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The Holocaust and the Christian World Paperback – 23 Mar 2000
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The idea of Christian culpability in the Holocaust is, as Michael McGarry suggests in his opening chapter, "frightening ... sickening, and for many, unbelievable". After all, how could followers of Jesus be in any way responsible for the terrible work of the Nazis?
This compelling collection of essays--by eminent scholars, both Christian and Jewish, from North America, Europe and Israel--examines how the church helped prepare the ground for a society in which the Holocaust could happen; how it in some cases actively supported extermination of the Jews; and how, above all, it stood back and watched without protest.
Ranging from harrowing personal recollections to carefully considered academic analysis, this makes for disturbing--yet crucial--reading. As a society, of course, we must never forget and, as for the church, there is the shocking realisation that it has blood on its hands. How can it live with its past?
Most disconcerting, perhaps, is the question this book asks repeatedly: what would you have done? Would you have been counted as "righteous among the gentiles" for risking your life--as some did--for others? Or would you have been part of the silent--and guilty--majority?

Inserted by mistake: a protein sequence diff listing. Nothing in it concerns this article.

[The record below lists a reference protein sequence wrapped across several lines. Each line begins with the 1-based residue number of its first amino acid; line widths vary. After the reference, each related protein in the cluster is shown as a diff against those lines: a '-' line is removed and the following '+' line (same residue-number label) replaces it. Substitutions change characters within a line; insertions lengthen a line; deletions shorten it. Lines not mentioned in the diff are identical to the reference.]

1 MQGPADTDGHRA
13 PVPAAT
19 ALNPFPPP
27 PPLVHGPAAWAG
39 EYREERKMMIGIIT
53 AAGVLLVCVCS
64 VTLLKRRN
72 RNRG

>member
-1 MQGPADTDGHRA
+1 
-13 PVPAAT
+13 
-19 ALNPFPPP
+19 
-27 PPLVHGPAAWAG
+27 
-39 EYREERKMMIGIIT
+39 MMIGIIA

With illustrations, quotations and directions for further reading, The Holocaust and the Christian World is essential for anyone brave enough to confront the terrible truth that the Holocaust was closer to home than we may ever wish to imagine. --Brian Draper
How culpable is the Christian Church for its anti Jewish dogma. Have ideas and beliefs changed since they accepted blame for this terrible tragedy for humankind.
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18 April 2016
Format: PaperbackVerified Purchase
I've not finished it yet but it's very informative if not a little biased in its assessments at times. The one thing I would say is that when it speaks of Christianity it's talking about nominal Christianity (not those who are born again believers or profess to actually follow Jesus as Lord), so anyone who was brought up by Christian parents or sprinkled as a baby is labelled as a Christian. All of that said, there are not many books on this subject and this is fairly comprehensive, so it's definitely worth a read, especially if you can pick it up for a couple of pound as I did.
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Amazon.com: 1 reviews
John W. Matthews
The best on the subject!
28 September 2011 - Published on Amazon.com
3 people found this helpful.
This collection of essays is the best there is to become acquainted with the Church's action and inaction during the Third Reich. The reader is exposed to a variety of responses Christian people had to the ongoing threat to Europe's Jews (and other "undesireables") and challenged to look at the roots of this historic tragedy. Read it!